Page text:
Me and Microsoft
Friday, March 2, 2001 by Dave Winer.
This column began in 1994 with the story of Microsoft, routed around by the Internet, in a stunning reversal, all of a sudden the giant software company had to scramble. It took a full year after my public epiphany for Microsoft to get it, and when they did, they attacked as if their life depended on it. This attack eventually landed them in court with a judgment that they be broken up, and sadly it appears that judgment is headed for the scrap heap, and now the question comes up where are we all headed now?
Every time I use the Web I am reminded why I hate Microsoft.
What could have been a lovely competitive space, overseen and supported by a statesman-like Microsoft, turned into a cesspool of lawyers and dirty tricks. If Microsoft had stayed out, Netscape would have gotten entrepreneurial competition, we now know how flawed their engineering was, they would have hit the wall, but Microsoft's cut-throat tactics gave Andreessen and Company the excuse they needed to exit, and now it's a one-party-system and innovation must look outside the Web.
In my mind this is the result of the greed and paranoid fear of Microsoft culture, for the Web to die this death required them to thoughtlessly and relentlessly attack, over and over. They point the finger at Silicon Valley culture, the land of the corner-cut, and they're right about that, but it's sleight of hand, it doesn't absolve them of their responsibility.
Microsoft had another chance to make peace with developers, the WORA pitch that was delivered in disgrace by McNealy, Joy et al, really hit a nerve with developers who didn't want to be controlled by the gorillas and titans. As usual, Microsoft's response was to crush and kill, and now WORA is a lost dream.
To this day they think the battle over Java was with Sun, when it was really with the developers. Microsoft says they love developers, they live for developers, and at some level I believe them. Giving them the benefit of the doubt, I don't think they have a clue how their actions cripple the developers. Some of the Microsoft people deserve that benefit, others imho, don't.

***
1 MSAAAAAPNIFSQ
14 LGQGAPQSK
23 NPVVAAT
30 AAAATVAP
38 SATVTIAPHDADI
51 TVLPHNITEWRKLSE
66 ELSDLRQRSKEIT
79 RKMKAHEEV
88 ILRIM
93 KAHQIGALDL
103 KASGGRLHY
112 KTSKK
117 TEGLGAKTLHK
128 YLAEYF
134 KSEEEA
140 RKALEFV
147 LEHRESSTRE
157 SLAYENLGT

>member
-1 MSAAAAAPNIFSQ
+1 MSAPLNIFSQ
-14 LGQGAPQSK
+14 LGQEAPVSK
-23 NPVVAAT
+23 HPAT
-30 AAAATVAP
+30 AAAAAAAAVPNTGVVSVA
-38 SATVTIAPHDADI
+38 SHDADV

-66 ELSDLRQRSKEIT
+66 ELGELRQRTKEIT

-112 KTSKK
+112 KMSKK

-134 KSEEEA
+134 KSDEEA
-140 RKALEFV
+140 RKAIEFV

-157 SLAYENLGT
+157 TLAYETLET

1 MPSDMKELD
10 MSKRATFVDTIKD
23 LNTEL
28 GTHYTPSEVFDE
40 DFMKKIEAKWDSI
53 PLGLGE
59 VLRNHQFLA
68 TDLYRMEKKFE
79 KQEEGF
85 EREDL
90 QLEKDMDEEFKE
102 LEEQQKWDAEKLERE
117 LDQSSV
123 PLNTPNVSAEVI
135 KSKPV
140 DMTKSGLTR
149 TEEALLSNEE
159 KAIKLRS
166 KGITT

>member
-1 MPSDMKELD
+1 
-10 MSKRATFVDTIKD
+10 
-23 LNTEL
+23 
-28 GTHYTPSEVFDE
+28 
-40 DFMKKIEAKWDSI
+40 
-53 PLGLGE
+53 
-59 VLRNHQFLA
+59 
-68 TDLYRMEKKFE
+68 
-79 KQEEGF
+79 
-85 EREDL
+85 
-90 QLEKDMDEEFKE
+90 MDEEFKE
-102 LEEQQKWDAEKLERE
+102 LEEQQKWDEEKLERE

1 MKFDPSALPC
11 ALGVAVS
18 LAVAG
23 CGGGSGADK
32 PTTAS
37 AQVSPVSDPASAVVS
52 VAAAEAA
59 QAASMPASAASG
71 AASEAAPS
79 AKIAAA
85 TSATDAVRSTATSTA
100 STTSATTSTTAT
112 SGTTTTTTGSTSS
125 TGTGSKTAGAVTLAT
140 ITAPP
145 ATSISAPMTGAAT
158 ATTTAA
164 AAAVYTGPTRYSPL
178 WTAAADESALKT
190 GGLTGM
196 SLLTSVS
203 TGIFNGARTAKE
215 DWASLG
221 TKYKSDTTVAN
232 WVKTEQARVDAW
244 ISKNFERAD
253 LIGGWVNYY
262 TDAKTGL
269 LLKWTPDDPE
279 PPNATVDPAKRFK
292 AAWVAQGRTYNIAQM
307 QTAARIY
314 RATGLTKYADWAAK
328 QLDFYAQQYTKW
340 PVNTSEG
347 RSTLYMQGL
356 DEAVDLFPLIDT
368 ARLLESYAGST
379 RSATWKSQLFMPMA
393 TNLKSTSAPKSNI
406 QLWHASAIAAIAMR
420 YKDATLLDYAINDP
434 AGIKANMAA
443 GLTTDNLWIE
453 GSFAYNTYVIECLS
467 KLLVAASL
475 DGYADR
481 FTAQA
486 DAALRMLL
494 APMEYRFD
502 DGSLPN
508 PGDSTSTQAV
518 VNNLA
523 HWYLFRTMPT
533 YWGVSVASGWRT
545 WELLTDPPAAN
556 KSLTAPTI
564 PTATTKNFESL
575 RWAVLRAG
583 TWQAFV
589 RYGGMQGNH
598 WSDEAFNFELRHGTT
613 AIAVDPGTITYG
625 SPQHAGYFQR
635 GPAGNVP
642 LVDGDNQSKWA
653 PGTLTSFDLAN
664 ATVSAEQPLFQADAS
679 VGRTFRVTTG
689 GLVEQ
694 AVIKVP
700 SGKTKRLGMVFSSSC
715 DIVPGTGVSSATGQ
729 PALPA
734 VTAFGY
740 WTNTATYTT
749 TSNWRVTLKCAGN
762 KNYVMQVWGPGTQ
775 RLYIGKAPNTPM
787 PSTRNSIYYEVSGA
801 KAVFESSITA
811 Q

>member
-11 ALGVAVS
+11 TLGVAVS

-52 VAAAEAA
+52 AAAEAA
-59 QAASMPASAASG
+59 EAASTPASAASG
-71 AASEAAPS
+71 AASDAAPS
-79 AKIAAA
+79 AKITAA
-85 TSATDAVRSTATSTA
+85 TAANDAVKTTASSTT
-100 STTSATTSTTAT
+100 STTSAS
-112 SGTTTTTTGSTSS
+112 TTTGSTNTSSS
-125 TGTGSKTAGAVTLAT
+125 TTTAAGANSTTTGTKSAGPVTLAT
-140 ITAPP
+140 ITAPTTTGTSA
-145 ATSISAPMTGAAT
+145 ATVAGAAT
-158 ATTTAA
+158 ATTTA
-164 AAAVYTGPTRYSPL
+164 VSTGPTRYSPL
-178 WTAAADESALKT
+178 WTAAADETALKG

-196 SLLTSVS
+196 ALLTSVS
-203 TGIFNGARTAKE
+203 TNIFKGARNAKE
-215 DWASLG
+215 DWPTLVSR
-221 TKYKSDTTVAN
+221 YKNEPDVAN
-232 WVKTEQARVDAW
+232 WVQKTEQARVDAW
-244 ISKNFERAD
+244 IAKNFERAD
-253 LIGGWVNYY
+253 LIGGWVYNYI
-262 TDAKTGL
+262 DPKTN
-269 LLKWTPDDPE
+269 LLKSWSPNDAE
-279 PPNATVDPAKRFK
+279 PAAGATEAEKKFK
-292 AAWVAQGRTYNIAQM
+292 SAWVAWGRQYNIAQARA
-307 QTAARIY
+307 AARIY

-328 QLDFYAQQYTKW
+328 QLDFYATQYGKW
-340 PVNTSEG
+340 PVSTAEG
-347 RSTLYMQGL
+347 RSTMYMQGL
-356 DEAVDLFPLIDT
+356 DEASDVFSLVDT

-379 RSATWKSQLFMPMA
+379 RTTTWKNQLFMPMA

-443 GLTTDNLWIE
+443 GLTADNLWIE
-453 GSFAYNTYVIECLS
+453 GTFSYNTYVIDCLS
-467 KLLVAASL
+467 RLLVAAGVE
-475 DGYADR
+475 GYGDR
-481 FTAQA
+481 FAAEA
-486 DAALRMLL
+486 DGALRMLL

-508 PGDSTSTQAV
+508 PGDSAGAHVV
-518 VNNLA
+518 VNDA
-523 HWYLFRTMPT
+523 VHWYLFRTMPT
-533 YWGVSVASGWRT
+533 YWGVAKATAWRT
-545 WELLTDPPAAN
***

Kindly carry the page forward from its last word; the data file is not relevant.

To me Microsoft is a puzzle. I've had many friends at Microsoft over the years. On an individual basis we have so much in common. In a way I am a Microsoft person, the same way I'm an American. I've lived with Microsoft for my whole career as a software developer. I started at roughly the same time Bill Gates did.
When we were struggling to get Apple to listen in the early 90s, Microsoft invited me to participate in the design of COM, and I accepted, and we did it, and I'm glad we did, even though we arrived with Windows software after the Internet took hold, and didn't get a chance to take advantage of our investment in COM.
A few years later when the invitation came to work with them on SOAP, I jumped at the opportunity, and this time we didn't miss the window, we're right in the middle of it, and I'm determined for it not to become the competitive cesspool that the early Internet became.
I have trouble reconciling the two Microsoft cultures I see. Behind the scenes there are (some) reasonable bright-eyed people. But actions speak louder than words. And the actions have been pretty awful.
I helped create SOAP for a purpose. It was and in mind still is, the peace treaty between independent developers and Microsoft and other would-be controlling platform vendors. However that still is unrealized potential. The SOAP spec is broad enough that a developer can implement an application that conforms yet still does not interoperate with other implementations.